Here’s five ways you can speed up your dog behaviour training without doing anything extra! Whatever you are doing with your dog, these ideas will get you there faster.
Make it easier
The first way you can speed up your dogs behaviour training is to find ways to make it easier for him. You know your dog best, but most dogs are better able to focus after moderate exercise, and before dinner. Or maybe you have more success in the morning, or after a nap. Go with whatever works best for your dog and focus your efforts when he’s most receptive!
You can also make things easier by increasing the value of the rewards. Most dogs respond best to a food reward, but not all. If your dog prefers his ball, then use that. If he’d prefer a “good boy” then go with that. Far too often we just do what everyone else is doing. But, every dog is different so it’s definitely worth experimenting.
And, if your dog does prefer a food reward, what kind? Not all dogs love the same thing so try commercial treats, squeezy cheese, veggie cubes, cheese, cooked meat, left over chips, dried meats, or you could be creative and make your own!
When you are consistent in your own behaviour, your dog will know what to expect from you. This makes it easier for him to know what you want, what will happen next and how to get what he wants.
To do this, first be clear in your mind what you are doing and how you are doing it. For example, if you are doing stop/start loose lead training. make sure to always stop the exact second the lead tightens. This way it will be obvious why you have stopped. If you take one extra step sometimes, and two or three, at other times, and none most of the time, it’ll take forever for your dog to figure out what is going wrong. Likewise, if you sometimes get him to sit before you start moving, but sometimes pause for a second, or two, and other times just go, he’ll be really confused about how to get moving.
So, make sure you hold the lead the same way, at the same length, and do the exact same thing, for every step. And also keep it going throughout the walk. If you get close to home and let the lead go long, you’ve introduced another grey area. Same if you let him wander as you approach the car, or in a place you are about to let him off lead. Instead, keep him close right right up until the last minute, then stop, before you do anything else.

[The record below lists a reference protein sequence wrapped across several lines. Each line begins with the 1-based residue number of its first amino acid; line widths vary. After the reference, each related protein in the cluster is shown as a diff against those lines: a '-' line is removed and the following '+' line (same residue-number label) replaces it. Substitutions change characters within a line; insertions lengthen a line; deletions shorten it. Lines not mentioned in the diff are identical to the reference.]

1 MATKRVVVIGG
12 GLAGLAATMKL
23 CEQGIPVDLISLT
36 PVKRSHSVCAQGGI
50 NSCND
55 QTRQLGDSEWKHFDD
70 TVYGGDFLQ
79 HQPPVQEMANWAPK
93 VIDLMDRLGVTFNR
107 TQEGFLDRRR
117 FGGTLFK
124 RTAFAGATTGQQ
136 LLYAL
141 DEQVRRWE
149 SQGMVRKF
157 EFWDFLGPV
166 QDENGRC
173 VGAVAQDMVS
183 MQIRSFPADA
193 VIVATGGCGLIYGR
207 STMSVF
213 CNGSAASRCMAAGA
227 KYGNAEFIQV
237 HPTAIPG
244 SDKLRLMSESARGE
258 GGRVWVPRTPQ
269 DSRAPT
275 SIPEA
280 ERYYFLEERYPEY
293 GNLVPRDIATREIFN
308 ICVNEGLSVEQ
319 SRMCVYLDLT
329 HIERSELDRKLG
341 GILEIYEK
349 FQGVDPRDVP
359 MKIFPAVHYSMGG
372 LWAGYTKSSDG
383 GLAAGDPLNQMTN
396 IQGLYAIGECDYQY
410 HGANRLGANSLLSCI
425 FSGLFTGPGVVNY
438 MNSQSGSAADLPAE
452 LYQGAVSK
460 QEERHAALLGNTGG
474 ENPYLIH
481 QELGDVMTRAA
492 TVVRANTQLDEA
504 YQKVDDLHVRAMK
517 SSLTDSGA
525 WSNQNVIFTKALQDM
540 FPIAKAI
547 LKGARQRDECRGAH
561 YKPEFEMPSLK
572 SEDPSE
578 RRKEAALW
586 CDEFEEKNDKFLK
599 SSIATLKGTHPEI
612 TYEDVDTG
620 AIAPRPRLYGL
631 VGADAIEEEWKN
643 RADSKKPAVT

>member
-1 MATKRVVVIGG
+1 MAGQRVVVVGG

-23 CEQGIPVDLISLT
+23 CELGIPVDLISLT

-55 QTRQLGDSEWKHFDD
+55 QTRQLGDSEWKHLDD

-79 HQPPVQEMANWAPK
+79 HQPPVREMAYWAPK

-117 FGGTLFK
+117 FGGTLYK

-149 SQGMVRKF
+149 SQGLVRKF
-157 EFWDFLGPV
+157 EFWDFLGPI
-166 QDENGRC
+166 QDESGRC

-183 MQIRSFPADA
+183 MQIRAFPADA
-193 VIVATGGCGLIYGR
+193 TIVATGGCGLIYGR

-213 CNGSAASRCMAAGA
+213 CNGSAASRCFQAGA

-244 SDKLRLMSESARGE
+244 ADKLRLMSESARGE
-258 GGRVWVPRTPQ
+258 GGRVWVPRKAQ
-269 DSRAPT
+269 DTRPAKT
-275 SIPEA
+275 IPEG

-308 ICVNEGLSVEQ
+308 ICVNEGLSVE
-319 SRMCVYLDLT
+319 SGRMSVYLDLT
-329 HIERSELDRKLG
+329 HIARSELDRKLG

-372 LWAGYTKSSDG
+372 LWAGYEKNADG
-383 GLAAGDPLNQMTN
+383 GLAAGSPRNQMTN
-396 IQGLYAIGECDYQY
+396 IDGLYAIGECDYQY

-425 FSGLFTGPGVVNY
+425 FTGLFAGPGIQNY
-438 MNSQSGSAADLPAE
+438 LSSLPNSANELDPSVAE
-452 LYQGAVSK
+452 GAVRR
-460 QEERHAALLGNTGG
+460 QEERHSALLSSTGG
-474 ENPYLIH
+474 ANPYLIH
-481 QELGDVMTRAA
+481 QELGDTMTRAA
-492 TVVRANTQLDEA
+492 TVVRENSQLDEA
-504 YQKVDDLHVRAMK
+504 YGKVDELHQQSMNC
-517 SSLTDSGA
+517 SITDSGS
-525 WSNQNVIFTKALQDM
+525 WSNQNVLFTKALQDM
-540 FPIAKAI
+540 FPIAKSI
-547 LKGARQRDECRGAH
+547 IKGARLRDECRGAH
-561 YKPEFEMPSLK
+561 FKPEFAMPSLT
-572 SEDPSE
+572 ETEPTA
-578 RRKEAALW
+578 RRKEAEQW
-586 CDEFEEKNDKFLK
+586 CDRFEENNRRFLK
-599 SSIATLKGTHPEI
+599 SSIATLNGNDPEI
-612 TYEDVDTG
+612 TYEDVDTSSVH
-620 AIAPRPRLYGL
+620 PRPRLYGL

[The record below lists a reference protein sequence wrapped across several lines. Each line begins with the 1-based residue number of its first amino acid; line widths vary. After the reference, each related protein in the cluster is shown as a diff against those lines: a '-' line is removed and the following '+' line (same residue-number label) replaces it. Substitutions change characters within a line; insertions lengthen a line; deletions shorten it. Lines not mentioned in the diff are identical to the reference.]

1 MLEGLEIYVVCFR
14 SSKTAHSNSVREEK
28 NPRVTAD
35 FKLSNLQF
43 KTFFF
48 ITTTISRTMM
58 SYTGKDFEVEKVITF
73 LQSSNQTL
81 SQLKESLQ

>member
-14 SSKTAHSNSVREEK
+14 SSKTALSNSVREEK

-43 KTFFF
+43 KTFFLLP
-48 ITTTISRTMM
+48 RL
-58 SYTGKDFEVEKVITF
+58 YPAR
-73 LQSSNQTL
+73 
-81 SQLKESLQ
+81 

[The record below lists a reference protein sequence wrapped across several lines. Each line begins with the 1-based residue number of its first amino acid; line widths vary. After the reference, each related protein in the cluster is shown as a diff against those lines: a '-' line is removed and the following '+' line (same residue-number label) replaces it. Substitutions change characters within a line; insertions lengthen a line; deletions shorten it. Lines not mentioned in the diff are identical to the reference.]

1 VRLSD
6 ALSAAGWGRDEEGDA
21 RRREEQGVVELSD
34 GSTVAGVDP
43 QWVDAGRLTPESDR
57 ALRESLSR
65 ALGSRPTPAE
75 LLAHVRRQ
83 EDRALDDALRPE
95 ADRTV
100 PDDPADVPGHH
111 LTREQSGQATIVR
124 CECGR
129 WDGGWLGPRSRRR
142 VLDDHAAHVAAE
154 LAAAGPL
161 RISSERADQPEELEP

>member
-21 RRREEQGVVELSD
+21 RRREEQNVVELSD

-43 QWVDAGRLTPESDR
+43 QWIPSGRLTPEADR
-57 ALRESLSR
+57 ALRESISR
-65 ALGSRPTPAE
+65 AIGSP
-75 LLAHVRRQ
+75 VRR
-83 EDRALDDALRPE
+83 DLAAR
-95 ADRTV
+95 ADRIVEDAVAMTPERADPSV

Every time you add a new type of distraction, or go to a new place, you make learning harder for your dog. So, start training at home when it’s quiet and he’s at his most relaxed. Once he’s mastered his new skill or trick at home, you can start adding new distractions.
Distractions don’t have to be much! Almost anything can count, including; left over food, other dogs, new smells, kids playing, leaves blowing, loud bangs, litter, shop doors – I could go on all day! You know your dog best, so you may already have an idea of what distracts him the most.
Start simple, and train him alongside the least distracting items first. Then as he succeeds, add one at a time as he can do it no matter what is happening around him!
Break it down into manageable steps
If a process can be broken down into manageable steps, then do it. Take time to work on each element and once they have been mastered individually, put them back together again.
For example, if you are working on answering the door, break it down into: sitting on a spot or mat, ignoring new people, “watch me” command, desensitising the door bell, and being ignored for five minutes when anyone comes to visit. When he is good at all these things, you can put them together to have a dog sitting calmly at the door waiting for your command!
If you tried to do this all in one go, you’ll either overwhelm him, or yourself, or it’ll be too hard and you’ll quit!
Yep, I know I said we were trying to speed up your dogs behaviour training! So, this might feel counter productive. But, taking your time means you’ll get the maximum benefit out of each piece of training. When you take your time, your dog can take things in better too, so you’ll get there faster overall. Going slow also keeps him calm, which means he’ll be less likely to get things wrong in the first place – win-win!
Being realistic about how long things might take, and adding on a buffer, will help you take your time and be more consistent. When you rush things, you’re at risk of doing half a job, and you’ll be tempted to quit half way. You’re much more likely to see each piece of training through to the end if you set aside more than enough time.
Read How long should dog training take for a realistic idea of what you should expect!
How can I help you with your dogs behaviour training?
Private Dog Behaviour Consultations are currently available in the Dundee area and beyond. If you are looking for help solving your dogs behaviour and training problems, then please get in touch!